As a student at Pleasantville (N.Y.) High School in the sixties, I was lucky enough to get to know Anthony Sabella, sometimes known to students as Tough Tony. He was the assistant principal, which meant he was the school's main disciplinarian, which meant I had plenty of interaction with him. But despite the fact that on more than one occasion I was genuinely concerned that he might -- as he threatened -- pick me up by my neck and drop me out of a third-floor window, we actually became sort of friends, or as friendly as a school disciplinarian and a total wise[guy] can be.Read the whole thing, including the comment thread, where others remember their own favorite teachers, and some of Dave's classmates from 40-some years ago make appearances.
In addition to being assistant principal, Mr. Sabella was a much-respected high-school-sports official. He also taught American History. I was in his class one year, and it was one of the best classes I ever took, high school or college. Mr. Sabella was very knowledgeable and had strong opinions, but it never bothered him if you disagreed. He liked the give-and-take, which was not always the case with my teachers. By the end of my senior year, I really liked running into him, and I think he liked running into me, even though these run-ins still sometimes ended with my getting detention.
[...]Over the years I occasionally mentioned Mr. Sabella in columns, and was always delighted to hear from him, and his family. Recently, however, I heard he was not doing well. Today I learned that he died. So I'm sad about that. But it heartens me to think that if there is an afterlife, and if the afterlife has a dress code, it will henceforth be strictly enforced.
As I noted in my own post, it warms the heart to read so many testimonials about former teachers who have made a difference in people's lives. As a teacher myself, that's certainly one of the reasons I do what I do. (It's not the money. LOL.)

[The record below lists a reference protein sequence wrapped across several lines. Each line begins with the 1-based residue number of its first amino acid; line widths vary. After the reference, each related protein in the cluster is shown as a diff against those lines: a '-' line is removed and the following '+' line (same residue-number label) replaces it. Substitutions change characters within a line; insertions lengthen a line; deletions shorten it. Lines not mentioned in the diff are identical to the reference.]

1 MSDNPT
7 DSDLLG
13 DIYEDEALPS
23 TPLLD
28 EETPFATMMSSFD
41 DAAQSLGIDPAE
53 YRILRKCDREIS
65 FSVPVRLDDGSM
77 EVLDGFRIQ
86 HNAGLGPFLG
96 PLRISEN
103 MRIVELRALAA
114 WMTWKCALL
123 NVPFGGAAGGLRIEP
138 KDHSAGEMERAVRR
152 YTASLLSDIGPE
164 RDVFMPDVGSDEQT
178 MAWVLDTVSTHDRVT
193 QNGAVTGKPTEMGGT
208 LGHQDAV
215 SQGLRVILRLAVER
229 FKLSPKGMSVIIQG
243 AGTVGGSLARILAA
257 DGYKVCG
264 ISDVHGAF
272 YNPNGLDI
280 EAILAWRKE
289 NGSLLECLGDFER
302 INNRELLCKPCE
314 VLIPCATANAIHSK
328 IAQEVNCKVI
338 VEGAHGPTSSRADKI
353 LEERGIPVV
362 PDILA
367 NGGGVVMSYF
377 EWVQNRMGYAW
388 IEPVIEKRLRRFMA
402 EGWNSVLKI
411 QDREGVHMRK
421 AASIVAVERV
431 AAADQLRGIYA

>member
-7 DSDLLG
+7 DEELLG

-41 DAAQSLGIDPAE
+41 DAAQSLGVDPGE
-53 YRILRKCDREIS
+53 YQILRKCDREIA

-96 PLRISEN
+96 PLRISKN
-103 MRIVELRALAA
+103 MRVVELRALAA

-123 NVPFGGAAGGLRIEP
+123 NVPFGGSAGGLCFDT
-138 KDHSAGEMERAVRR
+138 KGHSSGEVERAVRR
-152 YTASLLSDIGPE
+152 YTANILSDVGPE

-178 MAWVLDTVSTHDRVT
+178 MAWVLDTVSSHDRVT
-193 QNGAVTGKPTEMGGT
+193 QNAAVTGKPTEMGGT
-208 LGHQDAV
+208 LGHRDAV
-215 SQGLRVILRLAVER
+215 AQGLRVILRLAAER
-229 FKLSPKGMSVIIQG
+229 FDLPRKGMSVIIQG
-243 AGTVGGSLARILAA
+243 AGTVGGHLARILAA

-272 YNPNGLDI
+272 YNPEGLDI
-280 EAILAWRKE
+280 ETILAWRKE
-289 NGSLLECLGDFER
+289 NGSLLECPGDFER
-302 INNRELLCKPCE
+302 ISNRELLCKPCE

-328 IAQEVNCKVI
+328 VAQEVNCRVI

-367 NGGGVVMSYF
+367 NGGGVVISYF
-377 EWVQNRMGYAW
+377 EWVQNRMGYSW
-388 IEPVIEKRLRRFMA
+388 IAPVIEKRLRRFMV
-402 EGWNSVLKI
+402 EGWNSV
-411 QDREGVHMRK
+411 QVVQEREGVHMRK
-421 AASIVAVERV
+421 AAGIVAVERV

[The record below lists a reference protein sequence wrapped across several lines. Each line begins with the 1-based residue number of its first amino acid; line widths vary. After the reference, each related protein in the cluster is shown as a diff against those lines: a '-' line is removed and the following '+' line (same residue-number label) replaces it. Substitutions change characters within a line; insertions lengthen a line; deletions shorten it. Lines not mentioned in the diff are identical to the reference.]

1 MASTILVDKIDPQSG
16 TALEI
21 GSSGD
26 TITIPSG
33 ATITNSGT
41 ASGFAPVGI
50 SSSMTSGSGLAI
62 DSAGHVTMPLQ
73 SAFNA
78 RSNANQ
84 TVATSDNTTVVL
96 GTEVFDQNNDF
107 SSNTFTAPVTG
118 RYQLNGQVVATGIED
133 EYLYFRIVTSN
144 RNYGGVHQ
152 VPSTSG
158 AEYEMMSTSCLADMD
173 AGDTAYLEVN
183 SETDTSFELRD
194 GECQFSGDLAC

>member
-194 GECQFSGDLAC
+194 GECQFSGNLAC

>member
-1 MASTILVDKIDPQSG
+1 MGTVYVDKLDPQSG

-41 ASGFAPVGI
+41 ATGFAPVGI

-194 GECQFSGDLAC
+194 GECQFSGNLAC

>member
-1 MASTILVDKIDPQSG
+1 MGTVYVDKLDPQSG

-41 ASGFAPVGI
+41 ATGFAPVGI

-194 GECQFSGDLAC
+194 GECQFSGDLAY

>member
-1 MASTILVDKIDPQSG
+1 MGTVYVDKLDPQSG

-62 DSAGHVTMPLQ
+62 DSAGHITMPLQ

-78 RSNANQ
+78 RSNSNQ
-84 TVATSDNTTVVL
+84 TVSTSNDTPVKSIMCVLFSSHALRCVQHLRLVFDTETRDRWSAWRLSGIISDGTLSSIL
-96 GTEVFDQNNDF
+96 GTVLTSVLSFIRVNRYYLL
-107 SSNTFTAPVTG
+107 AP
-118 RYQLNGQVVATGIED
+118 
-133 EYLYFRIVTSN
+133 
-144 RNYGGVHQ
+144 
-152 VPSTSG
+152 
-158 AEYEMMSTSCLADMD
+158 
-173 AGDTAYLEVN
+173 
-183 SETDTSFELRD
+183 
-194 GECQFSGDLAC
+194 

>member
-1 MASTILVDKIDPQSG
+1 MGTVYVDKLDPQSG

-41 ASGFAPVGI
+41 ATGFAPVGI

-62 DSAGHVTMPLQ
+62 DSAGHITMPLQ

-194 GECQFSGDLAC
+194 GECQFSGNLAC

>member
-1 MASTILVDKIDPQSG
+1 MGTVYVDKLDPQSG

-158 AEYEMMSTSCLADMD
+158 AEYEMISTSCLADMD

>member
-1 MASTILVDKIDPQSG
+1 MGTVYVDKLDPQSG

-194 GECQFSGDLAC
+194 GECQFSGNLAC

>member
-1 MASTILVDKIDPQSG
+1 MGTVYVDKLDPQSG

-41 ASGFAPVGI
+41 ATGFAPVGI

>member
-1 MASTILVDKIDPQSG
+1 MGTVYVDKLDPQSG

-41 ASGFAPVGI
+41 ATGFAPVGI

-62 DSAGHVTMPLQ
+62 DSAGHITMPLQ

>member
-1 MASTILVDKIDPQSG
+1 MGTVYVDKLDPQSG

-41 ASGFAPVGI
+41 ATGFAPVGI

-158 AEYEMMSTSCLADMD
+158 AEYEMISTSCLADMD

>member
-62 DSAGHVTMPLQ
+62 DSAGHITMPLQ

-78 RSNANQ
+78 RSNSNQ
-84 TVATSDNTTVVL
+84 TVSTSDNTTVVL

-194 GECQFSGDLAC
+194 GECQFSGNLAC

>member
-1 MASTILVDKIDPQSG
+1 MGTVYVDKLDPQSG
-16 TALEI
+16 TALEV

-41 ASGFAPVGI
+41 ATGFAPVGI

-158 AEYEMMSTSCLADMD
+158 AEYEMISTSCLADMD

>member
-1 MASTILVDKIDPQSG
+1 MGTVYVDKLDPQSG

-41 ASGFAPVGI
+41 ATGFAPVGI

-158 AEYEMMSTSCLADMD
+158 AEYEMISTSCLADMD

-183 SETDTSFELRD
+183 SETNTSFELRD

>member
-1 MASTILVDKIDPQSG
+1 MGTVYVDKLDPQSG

And even though I almost feel bad about using a solemn moment like this to push one of my pet causes, it should not go unnoticed that Mr. Sabella remained a teacher after he became an administrator. I'd bet money that a root cause of his effectiveness could be found right there.
As I said at the close of my own comment, may all of you not only have a Mr. Sabella in your lives, but also get the opportunity to be one to somebody.
Yet another movie sequel: Snakes at a Taco Bell.
Not exactly "Free Willy" for these tourists: Last year, on the big band trip to Washington state, we spent an afternoon whale-watching. It was very enjoyable (except for the few in our group who got seasick), and I'm glad we didn't have to experience what a group of tourists in Japan did recently, when the whale they were watching was harpooned by a whaling boat before their very eyes.
Photo of the (yester)day: Sunset with schooner, by Ann Althouse, whose outstanding photography has been on display quite a bit since she relocated to Brooklyn for a yearlong teaching assignment. I wish my work hours didn't keep me from seeing the sunset so often...